Practice point: Absent a special relationship giving rise to the municipality's duty to exercise care for the benefit of a particular class of individuals, no liability may be imposed upon a municipality for failing to enforce a statute or regulation.
Case in point: Green v. City of New York, NY Slip Op 03693 (1st Dep't May 9, 2017)
Plaintiff was injured when, while standing on the
sidewalk, she was struck by a taxicab that hopped the curb. The taxi driver had
numerous penalty points on his license that might have supported a
suspension of his license prior to the accident, and plaintiff alleges
that the failure to suspend the driver sooner was the result of a
"computer glitch" at defendant Taxi & Limousine Commission.
Plaintiff seeks damages for the City defendants' failure to enforce
their own rules and regulations.
The Appellate Division affirmed dismissal
as against the City defendants. Plaintiff alleges no facts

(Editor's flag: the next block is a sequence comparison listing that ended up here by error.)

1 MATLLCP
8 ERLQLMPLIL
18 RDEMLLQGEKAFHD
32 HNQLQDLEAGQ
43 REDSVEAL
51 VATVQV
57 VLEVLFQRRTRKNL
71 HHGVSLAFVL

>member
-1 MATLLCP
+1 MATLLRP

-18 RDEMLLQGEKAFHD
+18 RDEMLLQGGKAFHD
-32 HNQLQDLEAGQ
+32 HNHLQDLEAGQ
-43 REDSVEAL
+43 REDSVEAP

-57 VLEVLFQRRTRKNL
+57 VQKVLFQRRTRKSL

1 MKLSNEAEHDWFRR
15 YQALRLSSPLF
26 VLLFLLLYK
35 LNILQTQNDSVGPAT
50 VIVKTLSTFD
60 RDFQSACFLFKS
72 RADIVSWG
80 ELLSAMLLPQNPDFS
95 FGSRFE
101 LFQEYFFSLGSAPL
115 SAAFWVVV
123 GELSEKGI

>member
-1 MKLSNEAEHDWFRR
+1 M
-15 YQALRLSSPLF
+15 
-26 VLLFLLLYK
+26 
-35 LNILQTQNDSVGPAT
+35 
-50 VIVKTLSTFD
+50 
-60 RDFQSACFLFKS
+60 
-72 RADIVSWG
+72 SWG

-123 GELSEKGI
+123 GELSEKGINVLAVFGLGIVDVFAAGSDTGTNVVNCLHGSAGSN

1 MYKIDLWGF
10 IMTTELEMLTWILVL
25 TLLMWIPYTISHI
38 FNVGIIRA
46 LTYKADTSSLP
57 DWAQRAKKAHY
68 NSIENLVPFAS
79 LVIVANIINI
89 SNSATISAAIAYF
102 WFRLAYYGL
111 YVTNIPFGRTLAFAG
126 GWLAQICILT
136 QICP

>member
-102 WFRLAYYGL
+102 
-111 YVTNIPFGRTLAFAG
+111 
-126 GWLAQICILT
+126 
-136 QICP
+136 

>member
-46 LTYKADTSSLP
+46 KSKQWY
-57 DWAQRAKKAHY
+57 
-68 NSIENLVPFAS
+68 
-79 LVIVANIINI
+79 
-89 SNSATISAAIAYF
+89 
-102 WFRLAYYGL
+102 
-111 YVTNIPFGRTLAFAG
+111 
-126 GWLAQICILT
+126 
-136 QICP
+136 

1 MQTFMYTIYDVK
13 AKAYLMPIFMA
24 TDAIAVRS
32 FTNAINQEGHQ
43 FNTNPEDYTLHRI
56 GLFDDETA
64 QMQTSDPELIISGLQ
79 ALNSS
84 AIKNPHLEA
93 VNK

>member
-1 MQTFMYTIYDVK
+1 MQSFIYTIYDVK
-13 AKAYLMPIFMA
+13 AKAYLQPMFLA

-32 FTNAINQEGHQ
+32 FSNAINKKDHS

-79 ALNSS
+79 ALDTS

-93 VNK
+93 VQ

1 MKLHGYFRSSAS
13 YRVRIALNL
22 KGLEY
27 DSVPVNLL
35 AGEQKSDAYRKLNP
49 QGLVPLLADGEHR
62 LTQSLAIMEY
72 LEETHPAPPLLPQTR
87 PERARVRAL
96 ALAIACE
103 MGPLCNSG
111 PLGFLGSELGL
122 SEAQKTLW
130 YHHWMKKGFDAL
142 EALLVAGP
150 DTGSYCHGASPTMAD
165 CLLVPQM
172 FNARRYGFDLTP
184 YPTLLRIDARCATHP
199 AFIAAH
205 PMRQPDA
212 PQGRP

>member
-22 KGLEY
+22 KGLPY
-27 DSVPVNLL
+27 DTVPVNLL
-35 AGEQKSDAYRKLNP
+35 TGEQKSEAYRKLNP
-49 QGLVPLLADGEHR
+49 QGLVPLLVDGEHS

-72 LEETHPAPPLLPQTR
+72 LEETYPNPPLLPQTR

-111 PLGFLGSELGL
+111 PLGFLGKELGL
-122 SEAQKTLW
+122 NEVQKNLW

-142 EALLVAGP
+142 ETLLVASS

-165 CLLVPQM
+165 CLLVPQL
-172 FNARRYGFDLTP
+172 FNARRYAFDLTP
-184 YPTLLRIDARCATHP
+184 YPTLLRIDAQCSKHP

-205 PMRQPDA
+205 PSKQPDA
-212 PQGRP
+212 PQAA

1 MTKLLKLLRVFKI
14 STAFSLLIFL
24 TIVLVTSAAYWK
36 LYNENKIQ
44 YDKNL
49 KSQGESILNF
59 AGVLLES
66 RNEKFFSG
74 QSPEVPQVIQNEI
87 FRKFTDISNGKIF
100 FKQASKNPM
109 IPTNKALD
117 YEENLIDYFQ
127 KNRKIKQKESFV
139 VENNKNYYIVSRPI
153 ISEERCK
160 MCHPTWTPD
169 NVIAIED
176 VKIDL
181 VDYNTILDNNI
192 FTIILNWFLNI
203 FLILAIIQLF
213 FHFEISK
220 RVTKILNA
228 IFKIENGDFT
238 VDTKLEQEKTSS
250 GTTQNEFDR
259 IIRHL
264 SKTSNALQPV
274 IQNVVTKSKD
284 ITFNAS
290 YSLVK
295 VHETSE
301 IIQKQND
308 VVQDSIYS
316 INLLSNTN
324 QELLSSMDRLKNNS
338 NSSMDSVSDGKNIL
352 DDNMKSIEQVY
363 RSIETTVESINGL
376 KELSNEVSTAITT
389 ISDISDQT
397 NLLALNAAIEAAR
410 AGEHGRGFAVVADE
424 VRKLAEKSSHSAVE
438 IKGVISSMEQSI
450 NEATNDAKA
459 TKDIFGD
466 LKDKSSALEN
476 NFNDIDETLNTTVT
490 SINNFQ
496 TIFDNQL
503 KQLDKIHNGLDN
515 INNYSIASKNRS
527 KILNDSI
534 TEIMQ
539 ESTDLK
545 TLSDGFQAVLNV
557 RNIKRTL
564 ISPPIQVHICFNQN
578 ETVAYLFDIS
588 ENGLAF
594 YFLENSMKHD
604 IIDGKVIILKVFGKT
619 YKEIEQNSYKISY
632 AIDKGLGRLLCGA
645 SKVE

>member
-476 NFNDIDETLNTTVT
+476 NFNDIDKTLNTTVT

sufficient to show that the City defendants owed a a special to her.
She sets forth no statutory provisions or other facts to show that the
taxi licensing regulations under which she sued were for the benefit of a
limited class of persons that included her, as opposed to the public at
large. Neither does she allege that the City defendants voluntarily
assumed a duty that generated reasonable reliance, or that they assumed
positive direction and control in the face of a known, blatant and
dangerous safety violation.
Here is the decision.
Tomorrow's issue: A claim of tortious interference with a contract.